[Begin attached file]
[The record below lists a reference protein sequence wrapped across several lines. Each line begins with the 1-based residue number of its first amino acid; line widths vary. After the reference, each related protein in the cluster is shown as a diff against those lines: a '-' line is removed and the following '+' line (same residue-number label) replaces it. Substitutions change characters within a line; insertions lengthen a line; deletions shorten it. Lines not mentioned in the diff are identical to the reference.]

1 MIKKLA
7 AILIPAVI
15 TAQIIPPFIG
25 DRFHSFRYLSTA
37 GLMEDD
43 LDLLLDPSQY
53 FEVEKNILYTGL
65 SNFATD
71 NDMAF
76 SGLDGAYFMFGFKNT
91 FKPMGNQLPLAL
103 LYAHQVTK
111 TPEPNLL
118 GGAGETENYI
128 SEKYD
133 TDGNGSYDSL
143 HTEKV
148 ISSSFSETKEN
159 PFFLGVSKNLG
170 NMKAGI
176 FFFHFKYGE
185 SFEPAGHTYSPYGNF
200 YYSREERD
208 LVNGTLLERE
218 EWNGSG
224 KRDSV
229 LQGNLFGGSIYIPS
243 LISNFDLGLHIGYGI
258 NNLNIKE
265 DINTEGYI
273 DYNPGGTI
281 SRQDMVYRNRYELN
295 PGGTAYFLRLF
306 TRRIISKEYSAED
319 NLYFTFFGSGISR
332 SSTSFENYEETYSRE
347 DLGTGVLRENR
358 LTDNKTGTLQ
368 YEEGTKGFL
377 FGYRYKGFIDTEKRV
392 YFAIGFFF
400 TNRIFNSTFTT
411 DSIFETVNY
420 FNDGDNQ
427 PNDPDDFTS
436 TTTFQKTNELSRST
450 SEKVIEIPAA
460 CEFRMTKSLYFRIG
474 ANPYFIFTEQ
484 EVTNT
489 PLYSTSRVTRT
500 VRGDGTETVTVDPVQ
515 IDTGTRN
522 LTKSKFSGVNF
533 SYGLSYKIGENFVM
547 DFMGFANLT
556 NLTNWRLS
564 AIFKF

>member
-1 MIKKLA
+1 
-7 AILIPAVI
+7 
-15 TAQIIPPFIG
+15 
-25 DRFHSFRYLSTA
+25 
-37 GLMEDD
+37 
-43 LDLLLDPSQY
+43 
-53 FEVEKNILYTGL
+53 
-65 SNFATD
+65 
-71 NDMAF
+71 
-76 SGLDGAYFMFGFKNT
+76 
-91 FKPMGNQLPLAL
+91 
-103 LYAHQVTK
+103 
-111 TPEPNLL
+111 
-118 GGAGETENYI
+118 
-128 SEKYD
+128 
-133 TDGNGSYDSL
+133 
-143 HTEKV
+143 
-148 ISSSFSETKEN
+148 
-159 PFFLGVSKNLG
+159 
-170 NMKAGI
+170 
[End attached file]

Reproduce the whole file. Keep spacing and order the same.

[The record below lists a reference protein sequence wrapped across several lines. Each line begins with the 1-based residue number of its first amino acid; line widths vary. After the reference, each related protein in the cluster is shown as a diff against those lines: a '-' line is removed and the following '+' line (same residue-number label) replaces it. Substitutions change characters within a line; insertions lengthen a line; deletions shorten it. Lines not mentioned in the diff are identical to the reference.]

1 MIKKLA
7 AILIPAVI
15 TAQIIPPFIG
25 DRFHSFRYLSTA
37 GLMEDD
43 LDLLLDPSQY
53 FEVEKNILYTGL
65 SNFATD
71 NDMAF
76 SGLDGAYFMFGFKNT
91 FKPMGNQLPLAL
103 LYAHQVTK
111 TPEPNLL
118 GGAGETENYI
128 SEKYD
133 TDGNGSYDSL
143 HTEKV
148 ISSSFSETKEN
159 PFFLGVSKNLG
170 NMKAGI
176 FFFHFKYGE
185 SFEPAGHTYSPYGNF
200 YYSREERD
208 LVNGTLLERE
218 EWNGSG
224 KRDSV
229 LQGNLFGGSIYIPS
243 LISNFDLGLHIGYGI
258 NNLNIKE
265 DINTEGYI
273 DYNPGGTI
281 SRQDMVYRNRYELN
295 PGGTAYFLRLF
306 TRRIISKEYSAED
319 NLYFTFFGSGISR
332 SSTSFENYEETYSRE
347 DLGTGVLRENR
358 LTDNKTGTLQ
368 YEEGTKGFL
377 FGYRYKGFIDTEKRV
392 YFAIGFFF
400 TNRIFNSTFTT
411 DSIFETVNY
420 FNDGDNQ
427 PNDPDDFTS
436 TTTFQKTNELSRST
450 SEKVIEIPAA
460 CEFRMTKSLYFRIG
474 ANPYFIFTEQ
484 EVTNT
489 PLYSTSRVTRT
500 VRGDGTETVTVDPVQ
515 IDTGTRN
522 LTKSKFSGVNF
533 SYGLSYKIGENFVM
547 DFMGFANLT
556 NLTNWRLS
564 AIFKF

>member
-1 MIKKLA
+1 
-7 AILIPAVI
+7 
-15 TAQIIPPFIG
+15 
-25 DRFHSFRYLSTA
+25 
-37 GLMEDD
+37 
-43 LDLLLDPSQY
+43 
-53 FEVEKNILYTGL
+53 
-65 SNFATD
+65 
-71 NDMAF
+71 
-76 SGLDGAYFMFGFKNT
+76 
-91 FKPMGNQLPLAL
+91 
-103 LYAHQVTK
+103 
-111 TPEPNLL
+111 
-118 GGAGETENYI
+118 
-128 SEKYD
+128 
-133 TDGNGSYDSL
+133 
-143 HTEKV
+143 
-148 ISSSFSETKEN
+148 
-159 PFFLGVSKNLG
+159 
-170 NMKAGI
+170 